Opp’n at 5.) Defendants fail entirely to engage with this argument. Instead, as noted above, they
base their motion on Section 1391(b)(2), which provides that venue is proper in “a judicial
district in which a substantial part of the events or omissions giving rise to the claim occurred . .
.” (Defs.’ Mot. at 5 (citing 28 U.S.C. § 1391(b)(2).) Although Defendants are correct that venue
would be proper in the District where the subject accident took place, that is immaterial to the
disposition of the instant motion because the critical inquiry here is not whether venue would be
proper elsewhere but whether, under Section 1391, it is proper in this District. We find that it is.
It is Defendants’ burden to show that venue is improper and they have failed to carry that burden
by, for instance, explaining why there is no general jurisdiction over ATC in the Eastern District.
See Myers, 695 F.2d at 724 (stating that “a motion to dismiss for improper venue is not an attack
on jurisdiction but only an affirmative dilatory defense,” making it “logically follow . . . [that]
on such a motion the movant has the burden of proving the affirmative defense asserted by it”).
The Court concludes that venue is proper in the Eastern District pursuant to Section 1391(b)
because all Defendants are residents of Pennsylvania and ATC is a resident of the Eastern
The Court next considers whether transfer to the Middle District is appropriate under
§1404(a). 1 As noted above, Section 1404(a) requires the court to engage in an “individualized,
Because venue is proper in this District, the correct analysis proceeds under Section 1404(a) rather than Section
1406, which is invoked when the original venue is improper. Jumara, 55 F.3d at 875.
case-by-case consideration of convenience and fairness,” taking into account the convenience to
parties and witnesses, as well as the interest of justice. Stewart Org., Inc. v. Ricoh Corp., 487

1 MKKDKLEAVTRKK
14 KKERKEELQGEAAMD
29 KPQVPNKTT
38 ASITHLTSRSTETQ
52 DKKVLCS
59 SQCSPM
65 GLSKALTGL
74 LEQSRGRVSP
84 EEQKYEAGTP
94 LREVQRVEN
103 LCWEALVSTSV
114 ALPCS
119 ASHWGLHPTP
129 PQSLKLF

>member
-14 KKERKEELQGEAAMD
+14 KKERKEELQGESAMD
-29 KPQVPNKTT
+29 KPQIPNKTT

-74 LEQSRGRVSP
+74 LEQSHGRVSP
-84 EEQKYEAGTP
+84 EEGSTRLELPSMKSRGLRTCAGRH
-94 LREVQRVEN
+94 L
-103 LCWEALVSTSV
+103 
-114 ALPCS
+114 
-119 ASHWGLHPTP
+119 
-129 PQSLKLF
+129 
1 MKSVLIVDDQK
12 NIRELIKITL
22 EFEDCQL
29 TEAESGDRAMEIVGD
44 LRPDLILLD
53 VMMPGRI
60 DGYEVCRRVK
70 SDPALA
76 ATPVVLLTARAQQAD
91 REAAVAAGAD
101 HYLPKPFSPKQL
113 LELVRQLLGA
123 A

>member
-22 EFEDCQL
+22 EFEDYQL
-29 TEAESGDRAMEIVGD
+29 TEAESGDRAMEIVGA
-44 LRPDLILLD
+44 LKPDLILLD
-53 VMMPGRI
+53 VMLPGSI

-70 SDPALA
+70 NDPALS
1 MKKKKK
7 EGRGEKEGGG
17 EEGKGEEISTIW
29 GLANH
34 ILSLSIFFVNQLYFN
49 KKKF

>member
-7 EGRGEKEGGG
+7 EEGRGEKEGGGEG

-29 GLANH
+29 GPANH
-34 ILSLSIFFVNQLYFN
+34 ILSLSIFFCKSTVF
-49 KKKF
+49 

U.S. 22, 29 (1988) (quoting Van Dusen v. Barrack, 376 U.S. 612, 622 (1964)). While it is
ultimately up to the court’s discretion, a transfer of venue “is not to be liberally granted.” Shutte
v. Armco Steel Corp., 431 F.2d 22, 25 (3d Cir. 1970) (internal quotation omitted). Again, the
burden of proof rests with the defendant to show that a transfer of venue under Section 1404(a) is
warranted. Jumara, 55 F.3d at 879. As such, the motion to transfer must be supported with
“affidavits, depositions, stipulations, or other documents containing facts that would tend to
establish the necessary elements for a transfer.” Plum Tree, Inc. v. Stockment, 488 F.2d 754,
756-57 (3d Cir. 1973).
Defendants correctly assert that although a plaintiff’s choice of forum is typically given
great deference, less weight is given “where the operative facts giving rise to the action occurred
in another district and the plaintiff chooses a venue of which he is not a resident.” Mullen v.
Norfolk S. Ry. Co., No. 13-6348, 2014 WL 1370119, at *9 (E.D. Pa. Apr. 8, 2014). The Third
Circuit has set forth a number of private and public factors for a court to consider in deciding
whether to transfer venue, including: (i) the plaintiff's forum preference; (ii) the defendant's
preference; (iii) whether the claim arose elsewhere; (iv) the convenience of the parties as
indicated by their relative physical and financial condition; (v) the convenience of the witnesses
to the extent that the witnesses may be unavailable for trial in one of the fora; (vi) the location of
records to the extent that they could not be produced in the alternative forum; (vii) the
enforceability of the judgment; (viii) practical considerations that could make the trial easy,
expeditious, or inexpensive; (ix) the relative administrative difficulty in the two fora resulting
from court congestion; (x) the local interest in deciding controversies at home, (xi) the public
policies of the fora; and (xii) the familiarity of the trial judge with applicable state law in
diversity cases. See Jumara, 55 F.3d at 879-80.
We begin by noting that the plaintiff’s choice is the primary consideration under Section